About This Chapter
Acquiring Data from iOS Devices - Chapter Summary
If you need to study how data is acquired from iOS devices, this chapter is for you. We've put together short lessons on iOS device operating modes, the transmission of digital data, systems software and setting up a mobile forensics environment for iOS devices. Each lesson is accompanied by a short quiz that allows you to quickly assess your knowledge. If you have questions, submit them to one of our experts through the Dashboard. Once this chapter is completed, you should be ready to:
- Outline the process of logical acquisition
- Detail the forensic use of password crackers for investigating digital crime
- Perform filesystem acquisition using the RAM disk in iOS devices
- Explain the impact of volatile and non-volatile memory on physical acquisition
- Provide the basics of the Windows OS for digital forensics
- Define read-only memory (ROM)
- Add and authenticate users in Linux
- Identify the basics of the Mac OS for digital forensics
1. Digital Data: Acquisition & Transmission
Everyday we hear more and more about the importance of data, but how do we end up with all that information anyway? This lesson shows, at a very fundamental level, how digital data is created and transmitted.
2. Systems Software: Utility Software, Device Drivers and Firmware
System software coordinates the activities and functions of hardware and software, and it controls the operations of computer hardware. Learn about different types of system software, including utility software, device drivers and firmware.
3. Forensic Use of Password Crackers for Investigating Digital Crime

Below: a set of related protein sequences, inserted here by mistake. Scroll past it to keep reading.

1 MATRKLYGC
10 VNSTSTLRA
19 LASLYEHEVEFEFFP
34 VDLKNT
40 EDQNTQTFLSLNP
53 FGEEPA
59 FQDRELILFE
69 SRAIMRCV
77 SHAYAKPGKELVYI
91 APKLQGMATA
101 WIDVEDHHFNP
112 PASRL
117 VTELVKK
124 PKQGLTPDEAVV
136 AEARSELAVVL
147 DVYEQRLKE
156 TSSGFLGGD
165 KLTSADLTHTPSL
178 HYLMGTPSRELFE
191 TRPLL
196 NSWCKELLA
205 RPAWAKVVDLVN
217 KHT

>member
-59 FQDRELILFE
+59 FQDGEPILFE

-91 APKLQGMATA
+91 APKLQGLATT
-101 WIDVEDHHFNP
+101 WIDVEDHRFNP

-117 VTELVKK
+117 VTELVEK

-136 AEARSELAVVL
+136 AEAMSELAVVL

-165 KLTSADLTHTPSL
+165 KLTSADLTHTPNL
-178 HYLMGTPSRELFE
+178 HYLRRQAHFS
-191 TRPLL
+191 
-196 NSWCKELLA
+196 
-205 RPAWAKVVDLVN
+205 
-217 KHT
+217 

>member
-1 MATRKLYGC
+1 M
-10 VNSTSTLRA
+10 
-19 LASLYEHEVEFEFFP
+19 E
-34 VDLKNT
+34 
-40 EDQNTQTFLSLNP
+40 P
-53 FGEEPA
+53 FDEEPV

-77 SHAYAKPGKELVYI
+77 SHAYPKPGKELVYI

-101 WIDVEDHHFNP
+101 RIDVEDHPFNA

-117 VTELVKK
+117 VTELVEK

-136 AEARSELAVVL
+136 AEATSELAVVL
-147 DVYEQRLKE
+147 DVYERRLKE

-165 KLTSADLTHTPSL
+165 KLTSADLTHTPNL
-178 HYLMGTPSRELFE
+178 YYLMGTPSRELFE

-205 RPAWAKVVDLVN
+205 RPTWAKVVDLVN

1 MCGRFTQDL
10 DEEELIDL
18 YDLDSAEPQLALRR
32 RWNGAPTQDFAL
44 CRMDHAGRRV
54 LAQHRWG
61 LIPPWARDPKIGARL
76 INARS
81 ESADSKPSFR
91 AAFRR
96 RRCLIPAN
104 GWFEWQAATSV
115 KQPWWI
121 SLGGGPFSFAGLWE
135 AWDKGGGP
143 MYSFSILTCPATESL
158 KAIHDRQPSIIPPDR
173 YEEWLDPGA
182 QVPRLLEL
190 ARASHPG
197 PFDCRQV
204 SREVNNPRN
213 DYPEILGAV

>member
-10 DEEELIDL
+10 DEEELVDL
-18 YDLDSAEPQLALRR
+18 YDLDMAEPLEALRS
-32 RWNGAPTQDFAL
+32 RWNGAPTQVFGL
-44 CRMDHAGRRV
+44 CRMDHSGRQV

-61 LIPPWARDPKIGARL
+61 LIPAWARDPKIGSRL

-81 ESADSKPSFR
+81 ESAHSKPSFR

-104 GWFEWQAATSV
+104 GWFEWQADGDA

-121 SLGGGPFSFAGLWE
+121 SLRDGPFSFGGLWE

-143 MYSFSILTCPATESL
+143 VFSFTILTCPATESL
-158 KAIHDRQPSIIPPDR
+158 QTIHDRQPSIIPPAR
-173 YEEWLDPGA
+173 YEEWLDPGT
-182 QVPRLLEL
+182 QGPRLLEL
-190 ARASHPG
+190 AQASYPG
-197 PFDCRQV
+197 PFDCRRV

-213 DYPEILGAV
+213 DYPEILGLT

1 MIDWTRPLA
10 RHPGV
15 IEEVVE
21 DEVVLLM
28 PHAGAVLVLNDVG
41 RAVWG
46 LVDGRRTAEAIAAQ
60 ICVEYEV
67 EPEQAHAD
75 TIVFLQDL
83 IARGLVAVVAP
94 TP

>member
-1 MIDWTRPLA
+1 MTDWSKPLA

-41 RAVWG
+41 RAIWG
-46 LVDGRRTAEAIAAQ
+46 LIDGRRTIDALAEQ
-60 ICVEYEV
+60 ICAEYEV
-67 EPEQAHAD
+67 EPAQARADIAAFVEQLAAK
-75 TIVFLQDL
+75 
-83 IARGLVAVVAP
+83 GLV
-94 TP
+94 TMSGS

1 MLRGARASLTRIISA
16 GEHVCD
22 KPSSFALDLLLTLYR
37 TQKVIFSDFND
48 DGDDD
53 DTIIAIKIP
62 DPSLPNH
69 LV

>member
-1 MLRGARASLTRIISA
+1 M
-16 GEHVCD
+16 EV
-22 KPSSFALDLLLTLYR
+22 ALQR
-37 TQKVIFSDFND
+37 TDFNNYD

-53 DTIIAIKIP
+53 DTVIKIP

This lesson will explain the different techniques that threat actors use to steal passwords. We'll also provide one example of a software program that is commonly used when cracking passwords.
4. Basics of the Windows OS for Digital Forensics
This lesson provides a history of the Windows operating system and the files that are used for its operation. In addition, this lesson will describe some basic forensic tools that can help access and review volatile data.
5. Read-Only Memory (ROM): Definition & Types
Computers have various types of memory. Read-only memory (ROM) contains the instructions for what needs to happen when a computer is powered on. The data in ROM cannot be modified, or only with great difficulty, since these instructions do not need to be changed very often.
6. Authenticating & Adding Users in Linux
In this lesson we will be exploring what happens when a user logs into Linux. We'll then discuss the methods of creating users and setting their passwords. We'll outline a few examples, as well as give a quick overview of the pwconv and pwunconv commands. That will lead us to working with Linux's unique identifiers as well as some important configuration files we'll need to understand.
7. Basics of the Macintosh OS for Digital Forensics
Digital Forensics typically involves gathering digital evidence from a computer. This lesson covers the basics of digital forensics on the Macintosh operating system. We will discuss the types of logs, where they are stored, and how to get information from them, and also discuss some other techniques of digital forensics.
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Other chapters within the Computer Science 335: Mobile Forensics course
- Foundations of Digital Forensics
- Introduction to Mobile Forensics
- Examination of iOS Devices
- Acquiring Data from iOS Backups
- iOS Data Analysis & Recovery
- Android Device Design & Security Overview
- Extracting Data from Android Devices
- Recovering & Analyzing Android Data
- Android App Analysis, Malware & Reverse Engineering
- Windows Phone Forensics